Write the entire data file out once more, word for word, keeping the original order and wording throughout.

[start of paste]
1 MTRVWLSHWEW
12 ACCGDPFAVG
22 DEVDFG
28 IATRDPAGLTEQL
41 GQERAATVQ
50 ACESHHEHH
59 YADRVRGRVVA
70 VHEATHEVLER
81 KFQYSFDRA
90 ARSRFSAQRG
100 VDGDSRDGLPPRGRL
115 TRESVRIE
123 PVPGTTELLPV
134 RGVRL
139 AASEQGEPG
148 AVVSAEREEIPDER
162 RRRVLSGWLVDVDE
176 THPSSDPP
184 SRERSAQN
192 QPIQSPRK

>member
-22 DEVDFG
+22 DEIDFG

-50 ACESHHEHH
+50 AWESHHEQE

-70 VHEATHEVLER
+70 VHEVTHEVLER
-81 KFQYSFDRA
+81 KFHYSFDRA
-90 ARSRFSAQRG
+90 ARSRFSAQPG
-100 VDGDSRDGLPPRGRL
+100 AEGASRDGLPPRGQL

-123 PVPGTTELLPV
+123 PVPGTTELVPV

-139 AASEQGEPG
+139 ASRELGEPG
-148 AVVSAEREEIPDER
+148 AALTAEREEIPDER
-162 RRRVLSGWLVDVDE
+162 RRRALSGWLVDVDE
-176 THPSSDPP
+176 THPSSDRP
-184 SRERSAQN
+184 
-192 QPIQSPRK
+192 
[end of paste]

1 MTRVWLSHWEW
12 ACCGDPFAVG
22 DEVDFG
28 IATRDPAGLTEQL
41 GQERAATVQ
50 ACESHHEHH
59 YADRVRGRVVA
70 VHEATHEVLER
81 KFQYSFDRA
90 ARSRFSAQRG
100 VDGDSRDGLPPRGRL
115 TRESVRIE
123 PVPGTTELLPV
134 RGVRL
139 AASEQGEPG
148 AVVSAEREEIPDER
162 RRRVLSGWLVDVDE
176 THPSSDPP
184 SRERSAQN
192 QPIQSPRK

>member
-22 DEVDFG
+22 DEIDFG

-50 ACESHHEHH
+50 AWESHHEQE

-70 VHEATHEVLER
+70 VHEVTHEVLER
-81 KFQYSFDRA
+81 KFHYSFDRA
-90 ARSRFSAQRG
+90 ARSRFSAQPG
-100 VDGDSRDGLPPRGRL
+100 AEGASRDGLPPRGQL

-123 PVPGTTELLPV
+123 PVPGTTELVPV

-139 AASEQGEPG
+139 ASRELGEPG
-148 AVVSAEREEIPDER
+148 AALTAEREEIPDER
-162 RRRVLSGWLVDVDE
+162 RRRALSGWLVDVDE
-176 THPSSDPP
+176 THPSSDRP
-184 SRERSAQN
+184 
-192 QPIQSPRK
+192 